A philosopher on why anger has become the default reaction toward those we disagree with—and what we can do about it.
Americans used to think free public education was a cornerstone of a democratic republic. What happened?
A WSU professor asks: do facts still matter in the United States?
“We have doubled down on division and we have retreated from resolution . . . The resolution is what makes democracy work.” The host of the national news program “1A” discusses journalism’s role in healing our national divide.
As a White American woman, a convert to Islam, and writer of the Pakistani-American superhero series Ms. Marvel, G. Willow Wilson has to navigate multiple fault lines of American identity.
The surprisingly long history of conspiracy theories in US politics.
Right in time for the presidential conventions, join us for “American Rage: Division and Anger in US Politics,” a Think and Drink in Seattle on July 12.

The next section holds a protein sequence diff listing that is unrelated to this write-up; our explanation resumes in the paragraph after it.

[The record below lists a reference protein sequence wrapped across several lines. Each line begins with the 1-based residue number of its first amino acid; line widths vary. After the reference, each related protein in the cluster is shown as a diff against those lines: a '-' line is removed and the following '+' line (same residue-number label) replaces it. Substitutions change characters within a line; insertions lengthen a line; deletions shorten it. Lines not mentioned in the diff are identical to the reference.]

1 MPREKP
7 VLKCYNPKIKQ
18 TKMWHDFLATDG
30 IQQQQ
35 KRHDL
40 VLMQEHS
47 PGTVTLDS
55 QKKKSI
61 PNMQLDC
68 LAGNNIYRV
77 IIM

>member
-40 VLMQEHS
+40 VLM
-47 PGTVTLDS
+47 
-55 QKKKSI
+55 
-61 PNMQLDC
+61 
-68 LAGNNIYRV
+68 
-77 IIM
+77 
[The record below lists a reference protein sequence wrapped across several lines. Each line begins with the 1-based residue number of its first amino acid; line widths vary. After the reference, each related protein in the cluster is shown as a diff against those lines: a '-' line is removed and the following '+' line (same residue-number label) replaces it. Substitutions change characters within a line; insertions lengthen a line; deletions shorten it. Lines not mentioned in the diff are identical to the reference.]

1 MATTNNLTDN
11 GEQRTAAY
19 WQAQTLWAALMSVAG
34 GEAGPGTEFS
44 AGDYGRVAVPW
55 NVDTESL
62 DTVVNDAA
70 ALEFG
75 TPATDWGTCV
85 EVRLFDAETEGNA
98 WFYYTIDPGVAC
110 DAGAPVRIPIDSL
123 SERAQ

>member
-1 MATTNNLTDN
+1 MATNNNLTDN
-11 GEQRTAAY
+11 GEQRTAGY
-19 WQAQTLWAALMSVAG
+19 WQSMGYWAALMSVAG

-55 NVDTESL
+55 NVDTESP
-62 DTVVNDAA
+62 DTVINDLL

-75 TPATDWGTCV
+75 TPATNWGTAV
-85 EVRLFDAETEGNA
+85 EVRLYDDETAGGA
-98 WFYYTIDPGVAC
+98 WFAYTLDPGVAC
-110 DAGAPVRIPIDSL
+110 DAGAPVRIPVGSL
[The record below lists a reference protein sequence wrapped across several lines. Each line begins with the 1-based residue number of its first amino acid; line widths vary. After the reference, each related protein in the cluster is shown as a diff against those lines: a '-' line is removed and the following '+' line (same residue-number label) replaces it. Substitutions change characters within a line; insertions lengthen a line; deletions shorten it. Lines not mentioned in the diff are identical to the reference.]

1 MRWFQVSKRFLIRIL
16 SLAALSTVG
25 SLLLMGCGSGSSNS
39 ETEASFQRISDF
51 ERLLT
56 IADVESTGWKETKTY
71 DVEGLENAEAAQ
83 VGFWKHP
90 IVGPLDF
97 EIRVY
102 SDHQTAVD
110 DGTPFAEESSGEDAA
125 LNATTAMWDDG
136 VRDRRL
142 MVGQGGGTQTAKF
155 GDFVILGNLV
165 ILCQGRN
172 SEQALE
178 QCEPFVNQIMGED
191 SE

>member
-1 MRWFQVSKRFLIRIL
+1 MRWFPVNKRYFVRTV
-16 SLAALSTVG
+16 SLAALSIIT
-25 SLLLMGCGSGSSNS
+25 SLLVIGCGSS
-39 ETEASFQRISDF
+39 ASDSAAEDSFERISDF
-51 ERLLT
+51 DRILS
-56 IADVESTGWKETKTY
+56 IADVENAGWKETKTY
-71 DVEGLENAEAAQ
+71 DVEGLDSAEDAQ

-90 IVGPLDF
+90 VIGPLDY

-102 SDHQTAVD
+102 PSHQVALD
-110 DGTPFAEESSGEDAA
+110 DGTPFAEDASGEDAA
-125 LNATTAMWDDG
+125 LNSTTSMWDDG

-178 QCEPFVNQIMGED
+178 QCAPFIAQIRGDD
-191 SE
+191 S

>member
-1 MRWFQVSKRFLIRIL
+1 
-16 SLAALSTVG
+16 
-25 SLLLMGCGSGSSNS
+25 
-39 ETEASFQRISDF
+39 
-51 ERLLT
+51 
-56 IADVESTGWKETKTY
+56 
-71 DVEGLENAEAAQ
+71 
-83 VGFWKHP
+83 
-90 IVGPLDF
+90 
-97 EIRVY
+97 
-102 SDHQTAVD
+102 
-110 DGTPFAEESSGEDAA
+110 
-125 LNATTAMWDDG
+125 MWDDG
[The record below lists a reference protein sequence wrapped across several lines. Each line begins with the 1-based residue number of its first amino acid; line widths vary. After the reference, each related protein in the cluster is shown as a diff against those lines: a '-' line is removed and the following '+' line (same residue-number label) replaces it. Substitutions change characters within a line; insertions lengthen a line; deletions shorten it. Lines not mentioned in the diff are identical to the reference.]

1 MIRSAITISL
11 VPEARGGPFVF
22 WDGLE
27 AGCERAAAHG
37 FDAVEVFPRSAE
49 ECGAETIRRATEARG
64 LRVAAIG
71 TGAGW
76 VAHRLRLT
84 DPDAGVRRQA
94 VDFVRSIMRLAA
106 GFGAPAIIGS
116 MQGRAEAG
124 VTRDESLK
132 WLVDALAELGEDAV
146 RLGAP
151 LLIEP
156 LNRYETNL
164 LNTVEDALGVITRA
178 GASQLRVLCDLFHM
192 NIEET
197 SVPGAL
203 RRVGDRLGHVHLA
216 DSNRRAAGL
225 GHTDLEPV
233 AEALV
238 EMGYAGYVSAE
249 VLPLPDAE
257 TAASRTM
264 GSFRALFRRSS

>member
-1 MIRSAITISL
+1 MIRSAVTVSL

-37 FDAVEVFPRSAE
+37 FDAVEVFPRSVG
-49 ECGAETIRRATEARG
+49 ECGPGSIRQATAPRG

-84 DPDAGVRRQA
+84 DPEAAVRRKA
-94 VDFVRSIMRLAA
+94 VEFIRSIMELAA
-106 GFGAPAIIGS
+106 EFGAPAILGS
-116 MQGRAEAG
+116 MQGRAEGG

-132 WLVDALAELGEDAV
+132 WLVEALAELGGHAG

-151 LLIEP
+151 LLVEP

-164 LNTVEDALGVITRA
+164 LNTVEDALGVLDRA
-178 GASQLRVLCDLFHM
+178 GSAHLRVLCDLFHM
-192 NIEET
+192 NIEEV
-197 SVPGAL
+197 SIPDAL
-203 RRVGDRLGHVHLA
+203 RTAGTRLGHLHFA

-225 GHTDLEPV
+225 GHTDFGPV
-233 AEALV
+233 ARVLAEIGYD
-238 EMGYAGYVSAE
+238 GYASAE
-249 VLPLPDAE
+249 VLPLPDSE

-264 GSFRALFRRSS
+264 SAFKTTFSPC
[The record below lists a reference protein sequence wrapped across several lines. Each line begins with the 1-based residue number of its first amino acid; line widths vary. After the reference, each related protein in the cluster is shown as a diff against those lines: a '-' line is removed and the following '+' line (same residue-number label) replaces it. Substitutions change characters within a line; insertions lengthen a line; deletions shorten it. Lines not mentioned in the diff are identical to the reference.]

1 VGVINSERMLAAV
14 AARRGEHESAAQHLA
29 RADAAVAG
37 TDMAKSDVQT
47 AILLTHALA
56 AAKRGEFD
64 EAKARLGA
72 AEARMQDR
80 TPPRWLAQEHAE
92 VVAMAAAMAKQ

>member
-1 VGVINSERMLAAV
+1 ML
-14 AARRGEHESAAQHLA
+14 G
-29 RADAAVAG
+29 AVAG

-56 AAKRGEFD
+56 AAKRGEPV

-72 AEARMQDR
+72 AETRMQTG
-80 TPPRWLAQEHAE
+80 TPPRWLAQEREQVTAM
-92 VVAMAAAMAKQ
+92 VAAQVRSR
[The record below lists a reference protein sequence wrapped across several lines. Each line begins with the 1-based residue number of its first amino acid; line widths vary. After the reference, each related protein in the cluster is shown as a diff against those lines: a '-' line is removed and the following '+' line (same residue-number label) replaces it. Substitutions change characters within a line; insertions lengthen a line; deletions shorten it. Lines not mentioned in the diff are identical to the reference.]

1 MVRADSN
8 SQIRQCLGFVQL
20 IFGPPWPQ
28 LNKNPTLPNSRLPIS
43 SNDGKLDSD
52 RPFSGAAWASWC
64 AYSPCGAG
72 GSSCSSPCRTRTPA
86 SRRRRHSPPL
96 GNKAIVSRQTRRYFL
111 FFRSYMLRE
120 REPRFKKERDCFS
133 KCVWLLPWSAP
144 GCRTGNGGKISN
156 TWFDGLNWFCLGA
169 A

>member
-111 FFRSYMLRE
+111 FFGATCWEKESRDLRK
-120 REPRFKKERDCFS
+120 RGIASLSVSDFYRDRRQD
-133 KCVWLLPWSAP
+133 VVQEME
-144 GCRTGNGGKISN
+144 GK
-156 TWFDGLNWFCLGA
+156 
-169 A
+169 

The traveling exhibit Political Pioneers: The Women Lawmakers celebrated 82 women elected to legislative positions between 1912 and 1982 and traveled to over 30 locations around our state.
Speakers Bureau’s Eva Abram shares the story of Charles Mitchell, a slave in Washington state who made his break for freedom. Plus: Innovative grants-funded events abound throughout the state and programs for our Traveling Exhibit Hope in Hard Times,
The Hazel Miller Conversations in the Humanities series kicks off with a discussion led by acclaimed Asian-American author Shawn Wong. Plus: Humanities Washington’s first Think & Drink of 2013 and Speakers Bureau presentations throughout the state.